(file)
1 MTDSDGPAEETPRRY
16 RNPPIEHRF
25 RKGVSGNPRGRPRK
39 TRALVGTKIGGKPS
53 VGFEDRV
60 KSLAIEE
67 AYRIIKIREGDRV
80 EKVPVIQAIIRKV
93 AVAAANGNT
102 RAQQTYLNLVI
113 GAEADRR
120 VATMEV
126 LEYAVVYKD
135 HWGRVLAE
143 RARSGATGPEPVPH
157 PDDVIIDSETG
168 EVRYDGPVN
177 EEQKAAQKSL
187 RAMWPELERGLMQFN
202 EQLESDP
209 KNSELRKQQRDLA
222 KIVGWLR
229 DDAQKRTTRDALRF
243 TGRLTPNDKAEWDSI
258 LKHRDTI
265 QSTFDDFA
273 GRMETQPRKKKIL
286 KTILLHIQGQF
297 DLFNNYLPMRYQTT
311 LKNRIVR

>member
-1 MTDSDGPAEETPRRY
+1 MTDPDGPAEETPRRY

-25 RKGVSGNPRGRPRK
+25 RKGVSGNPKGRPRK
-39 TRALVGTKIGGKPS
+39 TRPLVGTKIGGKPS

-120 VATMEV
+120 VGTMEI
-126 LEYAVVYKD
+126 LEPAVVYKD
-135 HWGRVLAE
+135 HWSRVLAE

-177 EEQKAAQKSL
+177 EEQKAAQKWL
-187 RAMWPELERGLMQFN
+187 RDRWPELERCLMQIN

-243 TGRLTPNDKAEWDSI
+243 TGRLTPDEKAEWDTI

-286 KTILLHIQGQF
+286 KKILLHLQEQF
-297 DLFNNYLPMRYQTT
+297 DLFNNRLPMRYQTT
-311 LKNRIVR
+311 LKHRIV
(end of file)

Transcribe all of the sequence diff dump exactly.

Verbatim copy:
1 MTDSDGPAEETPRRY
16 RNPPIEHRF
25 RKGVSGNPRGRPRK
39 TRALVGTKIGGKPS
53 VGFEDRV
60 KSLAIEE
67 AYRIIKIREGDRV
80 EKVPVIQAIIRKV
93 AVAAANGNT
102 RAQQTYLNLVI
113 GAEADRR
120 VATMEV
126 LEYAVVYKD
135 HWGRVLAE
143 RARSGATGPEPVPH
157 PDDVIIDSETG
168 EVRYDGPVN
177 EEQKAAQKSL
187 RAMWPELERGLMQFN
202 EQLESDP
209 KNSELRKQQRDLA
222 KIVGWLR
229 DDAQKRTTRDALRF
243 TGRLTPNDKAEWDSI
258 LKHRDTI
265 QSTFDDFA
273 GRMETQPRKKKIL
286 KTILLHIQGQF
297 DLFNNYLPMRYQTT
311 LKNRIVR

>member
-1 MTDSDGPAEETPRRY
+1 MTDPDGPAEETPRRY

-25 RKGVSGNPRGRPRK
+25 RKGVSGNPKGRPRK
-39 TRALVGTKIGGKPS
+39 TRPLVGTKIGGKPS

-120 VATMEV
+120 VGTMEI
-126 LEYAVVYKD
+126 LEPAVVYKD
-135 HWGRVLAE
+135 HWSRVLAE

-177 EEQKAAQKSL
+177 EEQKAAQKWL
-187 RAMWPELERGLMQFN
+187 RDRWPELERCLMQIN

-243 TGRLTPNDKAEWDSI
+243 TGRLTPDEKAEWDTI

-286 KTILLHIQGQF
+286 KKILLHLQEQF
-297 DLFNNYLPMRYQTT
+297 DLFNNRLPMRYQTT
-311 LKNRIVR
+311 LKHRIV